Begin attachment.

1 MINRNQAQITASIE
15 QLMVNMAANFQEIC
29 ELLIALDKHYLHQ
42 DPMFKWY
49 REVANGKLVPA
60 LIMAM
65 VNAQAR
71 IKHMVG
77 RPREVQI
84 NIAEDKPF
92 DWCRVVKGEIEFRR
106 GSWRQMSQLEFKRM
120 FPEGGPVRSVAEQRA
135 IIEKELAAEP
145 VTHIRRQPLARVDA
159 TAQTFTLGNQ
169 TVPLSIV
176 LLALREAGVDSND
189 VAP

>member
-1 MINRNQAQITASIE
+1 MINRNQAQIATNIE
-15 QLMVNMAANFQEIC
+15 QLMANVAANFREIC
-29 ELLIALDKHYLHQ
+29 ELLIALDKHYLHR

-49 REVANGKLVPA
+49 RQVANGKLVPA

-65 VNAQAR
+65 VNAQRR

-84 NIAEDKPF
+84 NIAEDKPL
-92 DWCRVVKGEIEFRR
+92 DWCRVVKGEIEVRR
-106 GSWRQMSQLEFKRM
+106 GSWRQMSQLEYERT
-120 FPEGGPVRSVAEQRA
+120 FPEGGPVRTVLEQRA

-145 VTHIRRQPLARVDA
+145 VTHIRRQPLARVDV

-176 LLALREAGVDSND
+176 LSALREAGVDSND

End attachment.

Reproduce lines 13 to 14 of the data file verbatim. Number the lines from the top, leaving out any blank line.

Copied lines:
120 FPEGGPVRSVAEQRA
135 IIEKELAAEP